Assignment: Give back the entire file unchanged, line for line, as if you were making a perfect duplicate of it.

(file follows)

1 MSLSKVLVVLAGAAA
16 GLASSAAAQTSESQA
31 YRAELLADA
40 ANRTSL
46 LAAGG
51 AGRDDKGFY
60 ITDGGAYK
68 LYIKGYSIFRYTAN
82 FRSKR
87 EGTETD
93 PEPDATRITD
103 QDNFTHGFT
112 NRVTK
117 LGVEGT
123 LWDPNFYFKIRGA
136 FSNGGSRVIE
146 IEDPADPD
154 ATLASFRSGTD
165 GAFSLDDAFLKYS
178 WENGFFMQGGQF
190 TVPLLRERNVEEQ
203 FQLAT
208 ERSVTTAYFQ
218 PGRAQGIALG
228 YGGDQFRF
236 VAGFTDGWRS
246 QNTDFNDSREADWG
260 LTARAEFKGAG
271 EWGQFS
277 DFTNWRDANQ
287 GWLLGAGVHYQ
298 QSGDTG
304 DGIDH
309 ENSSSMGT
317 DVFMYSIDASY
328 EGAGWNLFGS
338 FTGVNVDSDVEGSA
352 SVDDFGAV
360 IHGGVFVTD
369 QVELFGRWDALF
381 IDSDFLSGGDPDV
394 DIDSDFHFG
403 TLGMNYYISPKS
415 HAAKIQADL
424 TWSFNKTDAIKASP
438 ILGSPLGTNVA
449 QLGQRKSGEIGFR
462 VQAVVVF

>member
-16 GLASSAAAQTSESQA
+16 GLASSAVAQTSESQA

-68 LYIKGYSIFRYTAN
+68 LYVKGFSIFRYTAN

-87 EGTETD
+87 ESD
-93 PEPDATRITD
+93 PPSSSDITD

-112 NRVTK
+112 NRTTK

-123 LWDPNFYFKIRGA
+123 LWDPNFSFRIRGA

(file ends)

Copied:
1 MSLSKVLVVLAGAAA
16 GLASSAAAQTSESQA
31 YRAELLADA
40 ANRTSL
46 LAAGG
51 AGRDDKGFY
60 ITDGGAYK
68 LYIKGYSIFRYTAN
82 FRSKR
87 EGTETD
93 PEPDATRITD
103 QDNFTHGFT
112 NRVTK
117 LGVEGT
123 LWDPNFYFKIRGA
136 FSNGGSRVIE
146 IEDPADPD
154 ATLASFRSGTD
165 GAFSLDDAFLKYS
178 WENGFFMQGGQF
190 TVPLLRERNVEEQ
203 FQLAT
208 ERSVTTAYFQ
218 PGRAQGIALG
228 YGGDQFRF
236 VAGFTDGWRS
246 QNTDFNDSREADWG
260 LTARAEFKGAG
271 EWGQFS
277 DFTNWRDANQ
287 GWLLGAGVHYQ
298 QSGDTG
304 DGIDH
309 ENSSSMGT
317 DVFMYSIDASY
328 EGAGWNLFGS
338 FTGVNVDSDVEGSA
352 SVDDFGAV
360 IHGGVFVTD
369 QVELFGRWDALF
381 IDSDFLSGGDPDV
394 DIDSDFHFG
403 TLGMNYYISPKS
415 HAAKIQADL
424 TWSFNKTDAIKASP
438 ILGSPLGTNVA
449 QLGQRKSGEIGFR
462 VQAVVVF

>member
-16 GLASSAAAQTSESQA
+16 GLASSAVAQTSESQA

-68 LYIKGYSIFRYTAN
+68 LYVKGFSIFRYTAN

-87 EGTETD
+87 ESD
-93 PEPDATRITD
+93 PPSSSDITD

-112 NRVTK
+112 NRTTK

-123 LWDPNFYFKIRGA
+123 LWDPNFSFRIRGA